Executive Director - Euthanasia Prevention Coalition
The Canada Health Network reported that the Canadian Medical Association (CMA), at their annual general meeting, maintained their policy opposing euthanasia while the Canadian Press reported that the CMA voted on a conscience motion on euthanasia that supports:
"the right of all physicians, within the bonds of existing legislation, to follow their conscience when deciding whether to provide so-called medical aid in dying."The resolution means that if the euthanasia legislation in Québec is put into place, physicians in Québec can decide to kill or not to kill, but outside of Québec, where euthanasia and assisted suicide would remain illegal, doctors must follow the law.
"The driver for this discussion is a desperate lack of palliative-care services," John Haggie, a Newfoundland physician, told the conference. "We don't have a hospice in the province anywhere."
Haggie responded with an "unequivocal no" to a question posed by the CMA to its members on whether their patients have access to adequate palliative care.At the release of the Parliamentary Committee on Palliative and Compassionate Care report (November 18, 2011) Dr. Haggie, who was the President of the CMA, in response to a question, told the media:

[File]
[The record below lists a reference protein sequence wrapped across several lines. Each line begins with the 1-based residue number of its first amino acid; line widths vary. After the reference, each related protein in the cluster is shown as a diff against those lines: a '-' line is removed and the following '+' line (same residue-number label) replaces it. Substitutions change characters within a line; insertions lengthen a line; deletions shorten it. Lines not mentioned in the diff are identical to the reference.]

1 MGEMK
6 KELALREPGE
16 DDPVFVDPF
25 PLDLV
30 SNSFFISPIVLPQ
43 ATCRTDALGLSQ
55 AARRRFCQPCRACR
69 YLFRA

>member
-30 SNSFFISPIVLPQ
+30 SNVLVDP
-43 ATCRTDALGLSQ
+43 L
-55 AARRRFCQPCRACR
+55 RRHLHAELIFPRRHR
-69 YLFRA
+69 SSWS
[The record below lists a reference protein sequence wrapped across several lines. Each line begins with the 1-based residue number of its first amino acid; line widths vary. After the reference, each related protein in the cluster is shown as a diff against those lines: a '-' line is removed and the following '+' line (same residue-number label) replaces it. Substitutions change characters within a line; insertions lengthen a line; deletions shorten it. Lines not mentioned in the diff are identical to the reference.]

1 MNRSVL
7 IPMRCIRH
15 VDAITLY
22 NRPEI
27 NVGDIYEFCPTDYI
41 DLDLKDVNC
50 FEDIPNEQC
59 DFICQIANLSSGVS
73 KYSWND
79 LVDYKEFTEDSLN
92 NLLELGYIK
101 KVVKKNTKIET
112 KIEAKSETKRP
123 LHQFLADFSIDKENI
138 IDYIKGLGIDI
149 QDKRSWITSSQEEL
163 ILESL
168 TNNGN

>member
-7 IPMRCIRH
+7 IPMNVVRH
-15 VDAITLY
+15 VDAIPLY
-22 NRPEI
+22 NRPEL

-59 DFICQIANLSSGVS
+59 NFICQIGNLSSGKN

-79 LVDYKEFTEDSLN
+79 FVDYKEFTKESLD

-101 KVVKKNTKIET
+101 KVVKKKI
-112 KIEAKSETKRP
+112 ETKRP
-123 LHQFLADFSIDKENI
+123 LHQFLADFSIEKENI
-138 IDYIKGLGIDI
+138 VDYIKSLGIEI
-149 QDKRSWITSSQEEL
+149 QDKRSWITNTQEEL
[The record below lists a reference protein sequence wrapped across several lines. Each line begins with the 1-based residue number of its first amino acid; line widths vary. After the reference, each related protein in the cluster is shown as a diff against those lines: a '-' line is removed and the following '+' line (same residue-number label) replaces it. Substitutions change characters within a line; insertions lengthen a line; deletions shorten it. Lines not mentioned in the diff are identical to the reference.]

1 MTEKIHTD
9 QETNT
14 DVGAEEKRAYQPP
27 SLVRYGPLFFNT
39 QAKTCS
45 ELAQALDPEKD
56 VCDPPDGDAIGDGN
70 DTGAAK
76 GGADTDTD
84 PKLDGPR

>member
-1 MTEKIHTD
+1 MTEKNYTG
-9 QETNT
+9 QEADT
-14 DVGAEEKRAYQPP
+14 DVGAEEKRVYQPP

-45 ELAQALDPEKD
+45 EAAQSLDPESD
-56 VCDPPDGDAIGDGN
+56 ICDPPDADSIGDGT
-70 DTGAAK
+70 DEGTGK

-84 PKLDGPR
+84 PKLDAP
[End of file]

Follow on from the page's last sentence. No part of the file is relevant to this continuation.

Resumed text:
"requests for euthanasia usually reflect a failure to access adequate palliative care."
Haggie then called on the Federal government to institute a national palliative care strategy. On May 28, 2014 Motion 456, concerning a national palliative care strategy, received near unanimous support in parliament.
On June 5, 2014, the Québec National Assembly passed Bill 52, a bill that legalizes euthanasia in Québec and defines euthanasia as "medical treatment."
The Physicians Alliance for the Total Refusal of Euthanasia and Vivre dans la Dignité in Québec launched a legal challenge to Bill 52 on July 17, 2014. The legal challenge to the Québec euthanasia law states that Bill 52 is unconstitutional since the Québec government cannot legalize euthanasia, which is prohibited by the federal criminal code. The legal challenge also says that:
the impugned provisions, of Bill 52, unjustifiably infringe the rights to life and to security of patients guaranteed by the Canadian Charter of Rights and Freedoms and the Quebec Charter of Human Rights and Freedoms. They further infringe the right to the safeguard of the dignity of the person, which is also protected by the Quebec Charter.
The Euthanasia Prevention Coalition has submitted its intention to intervene in the case in the Québec court.
At the end of July, 2014, the CMA released their consultation report on euthanasia and assisted suicide indicating that 71.5% of the doctors opposed euthanasia or assisted suicide. The report suggested that, if euthanasia or assisted suicide were legalized that doctors should be removed from the provision of killing, with the act of euthanasia or assisted suicide being done by some other trained group of people.
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